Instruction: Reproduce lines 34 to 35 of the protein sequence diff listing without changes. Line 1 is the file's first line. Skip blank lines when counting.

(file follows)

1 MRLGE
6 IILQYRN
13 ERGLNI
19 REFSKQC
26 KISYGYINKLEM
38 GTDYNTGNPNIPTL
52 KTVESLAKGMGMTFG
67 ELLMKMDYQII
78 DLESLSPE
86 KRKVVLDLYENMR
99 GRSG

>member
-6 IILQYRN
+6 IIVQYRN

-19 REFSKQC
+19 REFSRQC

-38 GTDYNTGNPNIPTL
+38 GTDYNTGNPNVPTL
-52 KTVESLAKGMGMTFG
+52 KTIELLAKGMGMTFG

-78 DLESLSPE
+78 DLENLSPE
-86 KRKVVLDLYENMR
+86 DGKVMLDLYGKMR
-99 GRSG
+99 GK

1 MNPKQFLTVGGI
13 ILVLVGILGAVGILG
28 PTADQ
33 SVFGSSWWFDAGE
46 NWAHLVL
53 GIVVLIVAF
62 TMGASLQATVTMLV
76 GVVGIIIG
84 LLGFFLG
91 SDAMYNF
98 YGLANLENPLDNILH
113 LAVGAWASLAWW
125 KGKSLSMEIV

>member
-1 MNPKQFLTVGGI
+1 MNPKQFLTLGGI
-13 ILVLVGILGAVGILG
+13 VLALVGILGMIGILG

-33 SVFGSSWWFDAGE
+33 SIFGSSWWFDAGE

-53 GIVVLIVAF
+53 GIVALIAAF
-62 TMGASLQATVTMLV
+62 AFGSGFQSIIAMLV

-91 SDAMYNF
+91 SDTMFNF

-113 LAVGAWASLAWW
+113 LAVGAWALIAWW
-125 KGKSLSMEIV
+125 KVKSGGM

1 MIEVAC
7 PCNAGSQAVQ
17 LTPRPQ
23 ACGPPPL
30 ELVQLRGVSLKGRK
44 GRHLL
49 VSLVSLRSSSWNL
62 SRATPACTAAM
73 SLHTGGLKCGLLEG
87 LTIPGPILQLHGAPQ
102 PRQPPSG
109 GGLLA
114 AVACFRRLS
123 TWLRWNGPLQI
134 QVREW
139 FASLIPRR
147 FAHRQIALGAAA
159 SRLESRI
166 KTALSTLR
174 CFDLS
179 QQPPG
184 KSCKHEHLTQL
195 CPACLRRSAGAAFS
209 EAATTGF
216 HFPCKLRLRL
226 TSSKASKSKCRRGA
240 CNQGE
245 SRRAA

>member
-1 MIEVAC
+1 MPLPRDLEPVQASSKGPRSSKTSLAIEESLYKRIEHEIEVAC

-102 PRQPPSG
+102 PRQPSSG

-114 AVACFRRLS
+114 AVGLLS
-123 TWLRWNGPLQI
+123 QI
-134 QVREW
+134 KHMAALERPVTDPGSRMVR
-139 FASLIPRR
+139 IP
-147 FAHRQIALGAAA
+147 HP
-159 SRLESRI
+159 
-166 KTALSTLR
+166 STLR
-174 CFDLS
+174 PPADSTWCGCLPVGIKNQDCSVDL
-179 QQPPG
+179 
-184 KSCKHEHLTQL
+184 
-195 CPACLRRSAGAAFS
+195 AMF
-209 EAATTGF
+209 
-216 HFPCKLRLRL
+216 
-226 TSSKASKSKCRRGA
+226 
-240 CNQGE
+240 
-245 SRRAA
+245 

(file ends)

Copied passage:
76 GVVGIIIG
84 LLGFFLG